Probate Attorney & Estate Planning Dallas | The Swartz Law Firm

Wills & Probate

Proper planning prevents…well, you get it.  A good first step is a great head start.

Do you really need a will? Who is in charge after you die? What does a fight look like in Probate Court? Probate law covers a variety of topics including wills & estate planning, guardianships, trusts, and litigation.

The Probate Process

Probate is the act of proving that a Will was signed and executed in accordance with the legal requirements of the State where it was signed. It is through probate that property is legally transferred from the estate of a person (the “decedent”) to the rightful beneficiary. Probate identifies and inventories assets pay off creditors and distribute assets according to the terms of the Will.  Absent a Will, Texas intestacy laws will control the portioning and distribution of the various forms of property.

Determining the rightful beneficiaries depends on whether the decedent had a valid Will.

There are two questions a qualified probate attorney should ask: 

(1) Whether the decedent died with or without a Will. The answer to this question will let the probate attorney know which process must be followed. Although many of the documents may be the same, it is a completely different process; 

(2) What are the assets of the estate? The answer to this question will let the probate attorney know whether probate is even necessary.

Receipt of probate is the first step in the legal process of administering the estate of a deceased person, resolving all claims and distributing the deceased person’s property under a Will. A probate court (surrogate court) decides the legal validity of a testator‘s (deceased person’s) Will and grants its approval, also known as “granting probate,” to the executor. The probated Will then becomes a legal instrument that may be enforced by the executor in the law courts if necessary. A probate also officially appoints the executor (or personal representative), generally named in the Will, as having the legal power to dispose of the testator’s assets in the manner specified in the testator’s Will. However, through the probate process, a will may be contested.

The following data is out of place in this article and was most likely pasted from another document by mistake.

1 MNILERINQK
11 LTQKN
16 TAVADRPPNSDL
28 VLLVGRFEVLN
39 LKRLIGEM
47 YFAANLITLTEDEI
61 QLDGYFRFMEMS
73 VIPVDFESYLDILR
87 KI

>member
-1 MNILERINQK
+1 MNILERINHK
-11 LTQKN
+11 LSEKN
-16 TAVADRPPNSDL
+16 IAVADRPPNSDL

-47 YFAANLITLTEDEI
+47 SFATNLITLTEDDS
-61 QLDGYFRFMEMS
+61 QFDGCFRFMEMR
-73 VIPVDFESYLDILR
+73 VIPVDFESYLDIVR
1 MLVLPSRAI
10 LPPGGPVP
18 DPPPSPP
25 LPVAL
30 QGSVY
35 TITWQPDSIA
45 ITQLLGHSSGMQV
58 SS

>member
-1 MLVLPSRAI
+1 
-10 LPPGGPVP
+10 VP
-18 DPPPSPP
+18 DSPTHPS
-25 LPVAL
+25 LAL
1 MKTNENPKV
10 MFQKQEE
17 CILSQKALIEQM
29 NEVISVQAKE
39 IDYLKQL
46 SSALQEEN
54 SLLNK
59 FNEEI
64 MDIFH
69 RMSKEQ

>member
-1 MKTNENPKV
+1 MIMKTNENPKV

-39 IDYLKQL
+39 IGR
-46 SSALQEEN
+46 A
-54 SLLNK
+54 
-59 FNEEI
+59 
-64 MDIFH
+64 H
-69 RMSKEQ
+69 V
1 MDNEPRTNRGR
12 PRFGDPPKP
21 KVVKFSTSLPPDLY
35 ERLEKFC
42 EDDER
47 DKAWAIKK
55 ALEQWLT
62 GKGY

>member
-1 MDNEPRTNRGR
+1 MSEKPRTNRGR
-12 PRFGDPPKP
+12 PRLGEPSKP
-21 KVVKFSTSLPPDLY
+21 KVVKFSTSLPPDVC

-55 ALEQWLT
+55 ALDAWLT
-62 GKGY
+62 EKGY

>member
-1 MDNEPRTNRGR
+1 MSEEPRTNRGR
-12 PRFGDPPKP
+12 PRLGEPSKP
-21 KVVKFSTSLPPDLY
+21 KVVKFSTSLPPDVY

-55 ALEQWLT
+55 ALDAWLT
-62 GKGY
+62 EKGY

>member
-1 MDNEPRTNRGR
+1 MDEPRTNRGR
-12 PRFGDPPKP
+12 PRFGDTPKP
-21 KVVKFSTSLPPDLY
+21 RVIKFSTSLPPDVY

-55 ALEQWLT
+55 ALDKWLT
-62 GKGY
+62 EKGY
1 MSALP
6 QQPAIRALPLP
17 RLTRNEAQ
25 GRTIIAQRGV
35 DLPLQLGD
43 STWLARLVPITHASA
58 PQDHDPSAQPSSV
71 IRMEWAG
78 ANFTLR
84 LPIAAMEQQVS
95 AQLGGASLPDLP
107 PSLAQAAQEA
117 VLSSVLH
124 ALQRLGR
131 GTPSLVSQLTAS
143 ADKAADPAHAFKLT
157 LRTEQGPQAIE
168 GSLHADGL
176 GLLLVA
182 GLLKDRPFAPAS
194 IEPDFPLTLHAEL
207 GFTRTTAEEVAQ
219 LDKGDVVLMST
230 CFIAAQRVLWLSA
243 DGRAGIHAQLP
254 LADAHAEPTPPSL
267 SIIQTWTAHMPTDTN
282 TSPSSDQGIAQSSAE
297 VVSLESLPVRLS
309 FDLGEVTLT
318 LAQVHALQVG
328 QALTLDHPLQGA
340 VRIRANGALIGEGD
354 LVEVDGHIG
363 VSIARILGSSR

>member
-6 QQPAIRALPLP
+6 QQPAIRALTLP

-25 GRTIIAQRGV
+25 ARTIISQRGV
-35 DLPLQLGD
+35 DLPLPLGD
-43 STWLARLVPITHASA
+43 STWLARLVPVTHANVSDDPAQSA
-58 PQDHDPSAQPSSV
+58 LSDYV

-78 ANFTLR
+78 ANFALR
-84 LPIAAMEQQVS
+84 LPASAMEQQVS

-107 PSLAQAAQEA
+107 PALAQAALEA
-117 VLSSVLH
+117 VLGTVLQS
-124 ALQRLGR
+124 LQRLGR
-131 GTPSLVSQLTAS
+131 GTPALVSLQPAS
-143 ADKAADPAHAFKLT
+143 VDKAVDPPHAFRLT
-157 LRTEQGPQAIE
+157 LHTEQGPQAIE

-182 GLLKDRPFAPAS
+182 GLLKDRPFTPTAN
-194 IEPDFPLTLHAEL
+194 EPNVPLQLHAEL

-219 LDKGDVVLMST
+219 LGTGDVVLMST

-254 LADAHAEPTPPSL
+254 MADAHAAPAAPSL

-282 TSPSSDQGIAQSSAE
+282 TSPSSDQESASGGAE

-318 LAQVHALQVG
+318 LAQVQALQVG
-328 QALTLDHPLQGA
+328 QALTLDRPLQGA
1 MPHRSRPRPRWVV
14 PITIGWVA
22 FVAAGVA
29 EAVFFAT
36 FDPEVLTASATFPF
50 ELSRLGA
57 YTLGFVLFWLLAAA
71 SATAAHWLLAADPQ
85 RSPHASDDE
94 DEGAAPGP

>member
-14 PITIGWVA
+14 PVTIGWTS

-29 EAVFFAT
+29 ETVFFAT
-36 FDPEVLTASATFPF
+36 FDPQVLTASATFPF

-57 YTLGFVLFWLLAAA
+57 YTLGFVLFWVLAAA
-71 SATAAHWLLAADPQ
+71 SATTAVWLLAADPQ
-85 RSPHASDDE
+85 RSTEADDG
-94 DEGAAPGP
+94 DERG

Requirements of a Texas Will

The testator must:

  • Be at least 18 years old, legally married, or serving in the armed forces;
  • Be of sound mind at the time of executing the Will;
  • Not be forced or deceived to make the Will;
  • Have the intention to distribute property upon death;
  1. Holographic Will
  • Written entirely in the handwriting of the person creating it. Typewritten words will not be considered or added.
  • Signed and dated by the person writing it. 
  • Can be written on anything. Famous examples include a t-shirt, a bumper, and a napkin.
  1. Formal Will
  • Typically typed
  • Signed by the person it is prepared for (“testator”);
  • Witnessed by 2 credible witnesses above the age of 14 (signatures required);
  • Testator and witnesses must sign the Will in the presence of each other.
  • A beneficiary of the formal will cannot be one of the witnesses to it.
  • Most Wills should now have a self-proving affidavit for Probate purposes later.

Will Contests

There may be instances where one needs to challenge the validity of a Will because they believe the testator was unduly influenced to sign the will or did not sign the Will of his/her own free will. Another reason to contest a will is if the Testator lacked testamentary capacity, which means he did not have the mental capacity needed to understand all of the contents of the will.